Outside of formal non-profit organizations, I directly supported local trans/non-binary individuals and women with $170 (17%). Trans/NB folks are disproportionately underemployed, overworked, and face hiring discrimination. This money went towards rent, transportation, and in one instance emergency medical and funeral costs for a loved one.

To support survivors of sexual violence, domestic violence, and gendered harassment, I gave $85 (8.5%). House of Ruth provides emergency shelter. RAINN and Fair Girls help survivors of rape, abuse, incest, and human trafficking. SurvJustice specializes in Title IX training, legal support, and advocacy for survivors of sexual assault in colleges and universities. Hollaback Baltimore and Collective Action for Safe Spaces in DC empower individuals and communities to identify and fight back against street harassment and assault in public spaces.

To support the fight for racial equality and against systemic racism, I gave $60 (6%) to Black Lives Matter, NAACP Legal Defense Fund, the Southern Poverty Law Center, One DC, and the Innocence Project which works to exonerate wrongly convicted through DNA testing and criminal justice reform.

To support vulnerable populations’ access to education, I gave $50 (5%) to DC Alliance of Youth Advocates, representing over 100 youth organizations to counter socio-economic challenges and Rett University which assists in educating those with Rett Syndrome, a physically limiting genetic disorder which mostly affects girls.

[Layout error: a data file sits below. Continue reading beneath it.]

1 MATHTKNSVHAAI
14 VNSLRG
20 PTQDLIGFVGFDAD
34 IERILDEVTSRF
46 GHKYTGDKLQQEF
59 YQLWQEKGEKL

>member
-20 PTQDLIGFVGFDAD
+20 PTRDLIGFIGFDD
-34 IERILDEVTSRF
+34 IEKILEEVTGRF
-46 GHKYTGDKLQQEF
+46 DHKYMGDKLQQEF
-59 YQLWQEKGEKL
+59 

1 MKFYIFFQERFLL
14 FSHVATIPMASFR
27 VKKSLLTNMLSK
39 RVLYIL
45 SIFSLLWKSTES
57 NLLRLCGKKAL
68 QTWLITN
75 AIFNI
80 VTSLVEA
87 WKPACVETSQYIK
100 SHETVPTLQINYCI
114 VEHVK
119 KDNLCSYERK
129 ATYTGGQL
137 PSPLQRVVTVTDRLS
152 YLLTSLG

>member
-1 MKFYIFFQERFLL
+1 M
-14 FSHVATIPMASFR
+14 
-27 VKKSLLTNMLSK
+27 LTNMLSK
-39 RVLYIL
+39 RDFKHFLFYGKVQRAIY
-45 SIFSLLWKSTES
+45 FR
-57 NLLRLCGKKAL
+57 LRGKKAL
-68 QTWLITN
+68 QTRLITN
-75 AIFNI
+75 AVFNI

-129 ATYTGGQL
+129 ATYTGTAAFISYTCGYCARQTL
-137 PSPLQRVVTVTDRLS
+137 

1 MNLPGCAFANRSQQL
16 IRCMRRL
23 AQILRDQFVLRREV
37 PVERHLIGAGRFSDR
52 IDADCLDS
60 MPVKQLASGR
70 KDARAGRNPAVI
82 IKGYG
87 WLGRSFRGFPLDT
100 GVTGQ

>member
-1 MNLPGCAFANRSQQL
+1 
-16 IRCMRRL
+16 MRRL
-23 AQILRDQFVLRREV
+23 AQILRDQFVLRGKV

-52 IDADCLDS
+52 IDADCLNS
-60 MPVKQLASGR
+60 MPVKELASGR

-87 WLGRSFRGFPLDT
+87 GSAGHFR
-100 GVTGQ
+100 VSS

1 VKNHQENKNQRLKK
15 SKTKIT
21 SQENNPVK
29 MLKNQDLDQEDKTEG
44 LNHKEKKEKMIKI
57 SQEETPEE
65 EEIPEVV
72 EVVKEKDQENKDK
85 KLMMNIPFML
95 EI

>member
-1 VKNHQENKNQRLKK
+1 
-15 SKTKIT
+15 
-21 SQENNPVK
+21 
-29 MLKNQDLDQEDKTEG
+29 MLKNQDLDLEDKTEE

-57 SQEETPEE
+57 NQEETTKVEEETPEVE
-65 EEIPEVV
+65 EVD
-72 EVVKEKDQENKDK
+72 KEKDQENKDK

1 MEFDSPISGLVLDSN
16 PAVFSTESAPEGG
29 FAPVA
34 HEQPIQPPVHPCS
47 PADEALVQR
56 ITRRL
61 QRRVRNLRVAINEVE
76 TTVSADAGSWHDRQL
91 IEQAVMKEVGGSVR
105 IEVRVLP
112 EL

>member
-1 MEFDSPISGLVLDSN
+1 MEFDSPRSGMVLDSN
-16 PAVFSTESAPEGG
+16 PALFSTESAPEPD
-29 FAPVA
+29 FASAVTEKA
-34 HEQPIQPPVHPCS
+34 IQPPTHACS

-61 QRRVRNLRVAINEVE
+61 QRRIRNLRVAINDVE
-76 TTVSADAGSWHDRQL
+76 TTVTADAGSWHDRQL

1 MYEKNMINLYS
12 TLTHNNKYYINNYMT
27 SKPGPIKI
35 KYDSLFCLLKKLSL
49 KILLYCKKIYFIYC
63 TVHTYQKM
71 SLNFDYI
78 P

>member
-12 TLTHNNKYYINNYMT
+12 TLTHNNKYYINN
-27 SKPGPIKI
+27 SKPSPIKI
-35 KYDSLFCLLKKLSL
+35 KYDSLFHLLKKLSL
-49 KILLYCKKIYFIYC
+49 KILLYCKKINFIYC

Because we live in an age of disinformation and bland music, it is more important than ever to support independent media, thought, analysis, and curation. I gave $49.36 to WPFW 89.3 FM Jazz and Justice, WAMU 88.5 FM National Public Radio, WTMD 89.7 FM Towson University independent radio, and the Wikimedia Foundation, for while Wikipedia is not definitive, it does give a good headstart for further research.

Growing up, I was an LGBTQIA youth looking for support and community. I found that in PFLAG (Parents and Friends of Lesbians and Gays) and SMYAL (Sexual Minority Youth Assistance League). Now as an adult, I am happy to support the National Center for Transgender Equality which provides political advocacy for trans and non-binary folx like me. I gave $45 (4.5%) to these organizations when in reality, I owe them so much more. Validation and affirmation of self is life and they taught me that I and others like me are worthy of love, dignity, rights, and recognition.

When I was in elementary school, I learned about saying no to drugs through DARE (Drug Abuse Resistance Education). As I became older and dumber, and then older and wiser, I learned that not all drugs can kill, but misinformation about all drugs can definitely harm and kill. Like the failure of abstinence-only sex education, just saying “no” to drugs is only effective until someone starts using drugs. Once that abstinence is broken, as it frequently and naturally happens in high school and college-life, young people lack the tools to navigate safe, balanced consumption. It is in this spirit that I donated $20 (2%) to two organizations aimed at reducing harm and the damaging effects of the War on Drugs. Dance Safe offers free substance testing, condoms, hearing aids, and more at festivals and Students for Sensible Drug Policy mobilizes college students to push for drug policy reforms on campus and beyond.

And I would be remiss if I didn’t dedicate $20 (2%) to supporting Humane Rescue Alliance in DC and The Baltimore Animal Rescue and Care Shelter, where $10 feeds a pet for 1 week. As we bring dogs and cats into this world, we must continue our responsibility to humanely support them.

For exact dollar amounts allocated to specific organizations and to find information and donation links to the organizations I supported and will continue to support, please click on this link

Caroline Phillips